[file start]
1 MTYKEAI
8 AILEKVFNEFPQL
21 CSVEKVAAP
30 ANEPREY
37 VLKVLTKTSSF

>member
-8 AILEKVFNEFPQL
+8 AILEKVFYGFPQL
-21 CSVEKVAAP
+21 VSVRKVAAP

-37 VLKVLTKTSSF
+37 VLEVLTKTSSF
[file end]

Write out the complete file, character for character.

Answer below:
1 MTYKEAI
8 AILEKVFNEFPQL
21 CSVEKVAAP
30 ANEPREY
37 VLKVLTKTSSF

>member
-8 AILEKVFNEFPQL
+8 AILEKVFYGFPQL
-21 CSVEKVAAP
+21 VSVRKVAAP

-37 VLKVLTKTSSF
+37 VLEVLTKTSSF